Trends in Umbilical Cord Care: Scientific Evidence for Practice

Tammy P. McConnell, MSN, RN; Connie W. Lee, EdD, ARNP, IBCLC; Mary Couillard, PhD, RN, CS, FNP; Windsor Westbrook Sherrill, PhD, MBA, MHA

Disclosures

NAINR. 2004;4(4):211-222. 

In This Article

Discussion

Even though there are a multitude of studies regarding cord care, it is clear that many of the historical practice decisions were based on reactionary responses to epidemics rather than evidence-based research. Due to the reactionary nature of these studies, most have focused on individual facets of the technique and it is unclear which technique is the most beneficial. Table 4 summarizes the type of research, issues addressed, population addressed, and relevance of the literature reviewed. Of the current cleansing agents, a one-time application of triple dye seems to have the fewest adverse reactions and is associated with a significant decrease in staphylococcal colonization.

Alcohol, on the other hand, seems to offer more adverse effects than benefits. Several studies demonstrated it as inferior with regard to decreasing colonization. Some studies could not even demonstrate a significant difference in alcohol and water or no treatment. Alcohol was also significantly proven to prolong cord separation time. In light of alcohol's limited effect on decreasing colonization, and its deleterious effect of prolonging cord separation time, it is not recommended as a routine treatment for umbilical cord care.

While some researchers have proposed that the minimal benefits of alcohol on colonization can be generalized to other antimicrobials,[2] other studies demonstrated a significant difference in a variety of other topical treatments and the effect of umbilical colonization. It is difficult to equate alcohol with all other antimicrobials when it was shown to be inferior many times.

Alcohol has been proven to prolong the length of cord attachment. It is also reasonable to generalize that other antimicrobials lengthen the time of cord attachment. Further research in this area would also be beneficial, although it is not as difficult to believe that findings would be similar to those with alcohol.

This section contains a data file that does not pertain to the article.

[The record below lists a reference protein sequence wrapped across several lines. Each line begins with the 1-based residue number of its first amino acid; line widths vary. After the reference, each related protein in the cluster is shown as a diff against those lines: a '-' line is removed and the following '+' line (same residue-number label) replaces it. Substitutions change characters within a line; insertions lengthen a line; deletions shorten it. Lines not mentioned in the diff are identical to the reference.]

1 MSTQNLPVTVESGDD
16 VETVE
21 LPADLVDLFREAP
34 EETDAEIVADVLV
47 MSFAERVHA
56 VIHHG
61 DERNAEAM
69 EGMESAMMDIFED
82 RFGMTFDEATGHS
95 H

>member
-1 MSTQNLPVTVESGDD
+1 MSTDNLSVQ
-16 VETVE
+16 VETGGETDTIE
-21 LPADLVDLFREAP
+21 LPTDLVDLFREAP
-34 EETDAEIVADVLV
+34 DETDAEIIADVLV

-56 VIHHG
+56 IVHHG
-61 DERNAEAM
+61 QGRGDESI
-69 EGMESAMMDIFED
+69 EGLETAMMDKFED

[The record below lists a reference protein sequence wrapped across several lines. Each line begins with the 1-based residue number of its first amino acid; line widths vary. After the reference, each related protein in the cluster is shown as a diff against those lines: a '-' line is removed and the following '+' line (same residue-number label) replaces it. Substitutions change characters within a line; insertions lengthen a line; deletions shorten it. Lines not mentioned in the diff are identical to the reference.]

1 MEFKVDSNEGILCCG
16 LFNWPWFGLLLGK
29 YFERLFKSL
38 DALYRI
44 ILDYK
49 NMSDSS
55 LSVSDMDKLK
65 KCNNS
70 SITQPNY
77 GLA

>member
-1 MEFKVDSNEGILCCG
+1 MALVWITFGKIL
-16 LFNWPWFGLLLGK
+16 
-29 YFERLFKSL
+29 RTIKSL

Despite the fact that several researchers recommend natural healing over antimicrobial treatment of the umbilical stump,[1,2] it is important to be certain that the risks of not using prophylactic treatment for infection are not forgotten. At this time, it seems premature to completely abandon the use of all antimicrobials without further research. Yet, it is imperative to be sure that current practices are based on evidence rather than historical practice. Many aspects of the health care setting have changed since the practice of umbilical cord care was established in the 1950s. Regardless of the current cord care practice in use, it is important to educate clients on the proper topical application and care of the umbilical stump, as well as the risks and benefits of any cleansing agent used and symptoms of adverse or toxic effects associated with the cleansing agent. Teaching should also include education regarding the normal appearance of the umbilical stump (especially if a "drying" agent is not utilized), local and general signs and symptoms of infection, and expected length of time for cord separation to occur. To provide evidence-based evaluation of practices related to umbilical cord care, additional research is recommended to include comparisons of current cord care practices, natural healing, as well as outcome studies following implementation of teaching strategies.

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